Sauca (and the blanket)

There are lots of ways to clean out a closet.  Partly, it depends on what is in the closet.   Per my earlier post about freecycle, I think that part of the practice of sauca or cleanliness, is making sure that the hidden parts of our homes are not overfilled with stuff we do not use.  Cleaning out the closet, does not mean throwing everything out.  It can mean creatively rethinking where things should be and how we should use them.  It also means for every artist, cook, crafts person, periodically making use of all those things you picked up or saved because they would be of use in something.

I was raised to save things that possibly could be used later, and to try and make every scrap usable.  I was taught this because my father was born in 1929 and my mother in 1936 of Jewish peasant immigrants.  Now, we are re-learning how to maximize the use of objects and minimize waste for ecological, rather than financial reasons, though the two are inextricably intertwined.  As the recession progresses, it will be interesting to see whether financial constriction will foster more environmentally conscious living.

About four years ago, when I was engaged in a periodic review of what was in the hall closet, I came upon my big box of leftover yarn.  In the late eighties and early nineties, I traveled extensively for business, and spent many hours in airports and evenings in hotels.  I found it comforting to have a lapful of mohair, homespun, or other delicious to touch yarn.  Airport security was less invasive, and it was possible to knit in the airport and take knitting needles on board the airplane.    As I love working with multiple colors, that resulted in a leftover skeins from each project.  Over a 10-15 year period, even with only a couple of aborted projects and no yarn bought for imagined future projects (unlike a really serious knitter), I ended up with enough yarn for a queen-sized blanket (shocking, really).  As you can see, I designed it like a crazy quilt.  It took an educated sense of color and line — imagine this as a painting or pastel and you can see the influence of the Washington Color School, but it did not require much in the way of knitting skills (the whole blanket knit in panels of “mistake rib” — (k2, p2), end k2, p1 — about 50,000 times).  The patch of fire engine red and the grape juice purple next to it, came from my friend Sara, who is a fabulously talented knitter.  I felt the need for those colors, so we swapped for some of the teal and green that I had.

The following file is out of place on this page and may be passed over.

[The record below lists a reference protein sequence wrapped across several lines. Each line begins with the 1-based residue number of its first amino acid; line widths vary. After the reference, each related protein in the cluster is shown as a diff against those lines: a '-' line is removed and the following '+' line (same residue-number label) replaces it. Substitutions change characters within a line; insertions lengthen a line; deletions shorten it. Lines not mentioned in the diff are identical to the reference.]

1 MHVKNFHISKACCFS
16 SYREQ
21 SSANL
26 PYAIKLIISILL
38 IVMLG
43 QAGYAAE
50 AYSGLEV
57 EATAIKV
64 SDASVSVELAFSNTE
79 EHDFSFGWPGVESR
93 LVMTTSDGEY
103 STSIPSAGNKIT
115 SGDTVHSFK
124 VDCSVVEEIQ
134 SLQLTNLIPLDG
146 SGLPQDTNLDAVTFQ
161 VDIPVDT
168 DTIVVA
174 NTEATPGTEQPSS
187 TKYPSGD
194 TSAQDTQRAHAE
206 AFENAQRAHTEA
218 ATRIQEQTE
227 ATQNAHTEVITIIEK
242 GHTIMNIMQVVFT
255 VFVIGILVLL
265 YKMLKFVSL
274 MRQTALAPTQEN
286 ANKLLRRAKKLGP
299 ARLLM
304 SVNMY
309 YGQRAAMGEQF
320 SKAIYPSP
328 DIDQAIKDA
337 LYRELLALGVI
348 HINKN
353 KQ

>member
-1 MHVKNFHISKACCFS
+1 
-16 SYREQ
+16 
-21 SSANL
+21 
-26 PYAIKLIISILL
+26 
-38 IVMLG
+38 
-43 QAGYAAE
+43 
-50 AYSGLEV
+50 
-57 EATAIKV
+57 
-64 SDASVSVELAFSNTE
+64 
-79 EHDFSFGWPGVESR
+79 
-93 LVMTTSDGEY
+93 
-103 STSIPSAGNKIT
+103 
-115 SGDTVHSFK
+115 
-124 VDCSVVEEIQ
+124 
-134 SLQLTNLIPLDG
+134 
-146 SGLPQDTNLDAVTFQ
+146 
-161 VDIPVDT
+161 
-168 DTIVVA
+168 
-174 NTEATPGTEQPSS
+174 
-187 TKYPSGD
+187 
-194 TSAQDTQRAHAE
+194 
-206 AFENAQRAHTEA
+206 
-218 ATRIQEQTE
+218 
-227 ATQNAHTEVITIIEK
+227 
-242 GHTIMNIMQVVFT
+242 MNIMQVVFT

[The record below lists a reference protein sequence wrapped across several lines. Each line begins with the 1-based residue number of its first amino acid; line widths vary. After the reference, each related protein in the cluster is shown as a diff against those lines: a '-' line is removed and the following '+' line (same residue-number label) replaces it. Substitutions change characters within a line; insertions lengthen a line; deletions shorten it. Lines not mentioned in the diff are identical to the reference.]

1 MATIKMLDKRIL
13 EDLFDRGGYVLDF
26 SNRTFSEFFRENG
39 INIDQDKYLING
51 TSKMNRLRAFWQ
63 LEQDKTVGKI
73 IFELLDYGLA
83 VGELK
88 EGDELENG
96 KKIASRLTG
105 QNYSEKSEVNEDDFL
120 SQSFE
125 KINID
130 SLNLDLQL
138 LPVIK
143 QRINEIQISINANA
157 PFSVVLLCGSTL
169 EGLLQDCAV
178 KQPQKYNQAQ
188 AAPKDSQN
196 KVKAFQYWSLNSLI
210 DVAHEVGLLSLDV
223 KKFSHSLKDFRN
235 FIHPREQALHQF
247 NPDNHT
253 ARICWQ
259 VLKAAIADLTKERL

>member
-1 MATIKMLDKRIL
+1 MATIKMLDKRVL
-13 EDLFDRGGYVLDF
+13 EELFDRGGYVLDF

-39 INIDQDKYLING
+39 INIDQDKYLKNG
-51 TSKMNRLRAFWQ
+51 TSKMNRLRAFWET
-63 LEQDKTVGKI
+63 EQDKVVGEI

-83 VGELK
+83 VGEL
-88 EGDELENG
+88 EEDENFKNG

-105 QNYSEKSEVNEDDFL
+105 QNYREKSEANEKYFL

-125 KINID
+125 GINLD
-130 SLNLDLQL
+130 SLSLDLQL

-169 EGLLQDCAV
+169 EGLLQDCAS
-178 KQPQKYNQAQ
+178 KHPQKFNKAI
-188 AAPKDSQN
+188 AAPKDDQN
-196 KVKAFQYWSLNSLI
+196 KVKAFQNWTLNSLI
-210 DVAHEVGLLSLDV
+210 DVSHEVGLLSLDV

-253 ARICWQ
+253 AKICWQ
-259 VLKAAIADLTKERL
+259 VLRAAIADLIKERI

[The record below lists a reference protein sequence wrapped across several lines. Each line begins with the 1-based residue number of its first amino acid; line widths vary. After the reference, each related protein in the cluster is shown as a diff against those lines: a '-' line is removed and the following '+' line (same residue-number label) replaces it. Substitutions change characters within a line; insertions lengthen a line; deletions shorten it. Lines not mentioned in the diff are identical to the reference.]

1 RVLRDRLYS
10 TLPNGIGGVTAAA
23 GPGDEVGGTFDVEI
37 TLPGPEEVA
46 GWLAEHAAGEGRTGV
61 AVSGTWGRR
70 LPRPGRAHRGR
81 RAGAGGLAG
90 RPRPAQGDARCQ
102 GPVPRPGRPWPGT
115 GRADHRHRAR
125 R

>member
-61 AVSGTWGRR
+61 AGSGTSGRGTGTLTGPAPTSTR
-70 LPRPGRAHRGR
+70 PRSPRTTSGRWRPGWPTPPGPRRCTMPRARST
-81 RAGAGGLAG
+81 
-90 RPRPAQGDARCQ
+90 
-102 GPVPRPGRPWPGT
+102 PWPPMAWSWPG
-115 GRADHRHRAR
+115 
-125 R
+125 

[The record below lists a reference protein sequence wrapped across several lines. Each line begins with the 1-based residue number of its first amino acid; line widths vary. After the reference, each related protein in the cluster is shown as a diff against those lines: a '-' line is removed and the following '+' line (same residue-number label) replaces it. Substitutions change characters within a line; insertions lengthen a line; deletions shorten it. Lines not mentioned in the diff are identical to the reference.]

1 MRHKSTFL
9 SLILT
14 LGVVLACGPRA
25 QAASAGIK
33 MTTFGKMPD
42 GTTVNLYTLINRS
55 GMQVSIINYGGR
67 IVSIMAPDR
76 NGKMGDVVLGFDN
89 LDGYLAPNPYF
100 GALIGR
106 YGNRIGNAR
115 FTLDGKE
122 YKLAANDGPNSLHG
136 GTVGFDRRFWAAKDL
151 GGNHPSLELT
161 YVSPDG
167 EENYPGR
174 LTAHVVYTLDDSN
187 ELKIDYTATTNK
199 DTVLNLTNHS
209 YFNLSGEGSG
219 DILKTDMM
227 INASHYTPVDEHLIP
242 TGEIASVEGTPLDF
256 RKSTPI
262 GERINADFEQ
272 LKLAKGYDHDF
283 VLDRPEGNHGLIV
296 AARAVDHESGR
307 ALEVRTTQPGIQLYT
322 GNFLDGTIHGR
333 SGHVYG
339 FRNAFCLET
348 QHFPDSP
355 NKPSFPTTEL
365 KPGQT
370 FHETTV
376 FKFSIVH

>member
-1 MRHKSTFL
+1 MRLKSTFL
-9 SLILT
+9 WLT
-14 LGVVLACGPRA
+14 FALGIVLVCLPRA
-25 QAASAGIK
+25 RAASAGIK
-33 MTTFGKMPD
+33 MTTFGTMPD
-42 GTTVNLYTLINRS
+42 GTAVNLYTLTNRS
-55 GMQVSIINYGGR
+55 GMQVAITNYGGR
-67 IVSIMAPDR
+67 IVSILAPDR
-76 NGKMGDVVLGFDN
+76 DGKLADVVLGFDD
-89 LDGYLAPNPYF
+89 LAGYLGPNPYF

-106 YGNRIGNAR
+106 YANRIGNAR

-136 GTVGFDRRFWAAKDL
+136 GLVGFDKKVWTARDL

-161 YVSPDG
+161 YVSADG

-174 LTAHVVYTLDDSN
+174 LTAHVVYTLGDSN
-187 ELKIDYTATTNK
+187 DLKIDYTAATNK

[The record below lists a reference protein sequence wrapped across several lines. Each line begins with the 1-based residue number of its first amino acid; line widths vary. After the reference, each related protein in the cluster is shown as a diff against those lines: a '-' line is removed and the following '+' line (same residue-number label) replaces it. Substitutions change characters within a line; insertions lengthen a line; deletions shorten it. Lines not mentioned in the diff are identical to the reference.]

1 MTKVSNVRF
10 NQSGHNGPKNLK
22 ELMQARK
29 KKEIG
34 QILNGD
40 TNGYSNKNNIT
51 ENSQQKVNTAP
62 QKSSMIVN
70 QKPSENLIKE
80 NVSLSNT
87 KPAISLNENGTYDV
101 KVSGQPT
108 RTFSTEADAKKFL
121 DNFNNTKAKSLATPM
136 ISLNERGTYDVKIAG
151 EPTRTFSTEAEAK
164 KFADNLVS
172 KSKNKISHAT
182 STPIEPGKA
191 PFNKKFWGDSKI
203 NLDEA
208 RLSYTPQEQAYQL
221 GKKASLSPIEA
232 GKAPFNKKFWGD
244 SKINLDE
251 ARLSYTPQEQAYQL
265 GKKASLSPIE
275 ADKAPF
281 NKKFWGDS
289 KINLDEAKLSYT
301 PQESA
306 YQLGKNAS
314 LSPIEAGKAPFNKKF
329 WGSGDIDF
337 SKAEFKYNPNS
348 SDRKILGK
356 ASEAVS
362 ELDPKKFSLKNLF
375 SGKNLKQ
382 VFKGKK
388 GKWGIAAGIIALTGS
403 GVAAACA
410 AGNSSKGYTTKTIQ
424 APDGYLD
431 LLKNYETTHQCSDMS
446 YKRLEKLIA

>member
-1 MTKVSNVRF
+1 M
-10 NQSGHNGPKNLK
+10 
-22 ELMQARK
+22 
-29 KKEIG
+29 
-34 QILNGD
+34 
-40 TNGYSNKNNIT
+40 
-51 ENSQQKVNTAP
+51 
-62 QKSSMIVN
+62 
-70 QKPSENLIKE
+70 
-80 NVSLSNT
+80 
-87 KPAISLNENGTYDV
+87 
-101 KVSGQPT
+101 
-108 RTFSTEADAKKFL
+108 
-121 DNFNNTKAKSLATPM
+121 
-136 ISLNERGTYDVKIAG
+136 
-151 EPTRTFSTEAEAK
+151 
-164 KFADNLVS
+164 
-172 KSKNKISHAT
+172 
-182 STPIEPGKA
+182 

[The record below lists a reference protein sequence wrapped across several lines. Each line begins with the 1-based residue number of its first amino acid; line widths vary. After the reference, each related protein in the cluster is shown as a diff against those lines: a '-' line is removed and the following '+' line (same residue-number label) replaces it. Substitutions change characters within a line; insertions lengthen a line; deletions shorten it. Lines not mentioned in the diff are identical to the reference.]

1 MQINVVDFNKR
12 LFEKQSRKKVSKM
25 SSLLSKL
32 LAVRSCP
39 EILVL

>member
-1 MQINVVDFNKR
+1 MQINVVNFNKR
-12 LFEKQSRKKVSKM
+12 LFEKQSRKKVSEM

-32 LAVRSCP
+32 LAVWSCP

The blanket took almost four years to knit because I only did it in fits and starts.  Finally, last year, I decided that I needed to finish it in time for Becky be able to curl up on it.  As you can see, she thinks it is great.  Now my closet is not stuffed with a big box of yarn, I have an extra warm blanket that helps me keep the house just a little cooler, I made a thing of beauty where I might have been tempted to go out and buy something new, and Becky has a new happy spot.

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2 Comments

  1. Sarah Richards

    Nice blanket Elizabeth! Spot the fire engine red huh? Glad they worked out, this truly is a work of art.
    What’s next – Socks on Circulars I would guess… try to find Cat Bordhi’s book, it may by in the local libraries. I know Amazon have it. Then you can get yourself started with manageable Metro knitting – great for commuter trips and not to intrusive to the person sitting next to you. Good conversation starter too.
    Great Blog – when I update mine we can link. Namaste.

  2. Tammy Sullivan

    Absolutely beautiful 🙂 I love the mix of colors. I stumbled upon this when I was looking for your pattern for hand warmers. Now I am inspired to make a crazy quilt…I’ll let you know how it goes.

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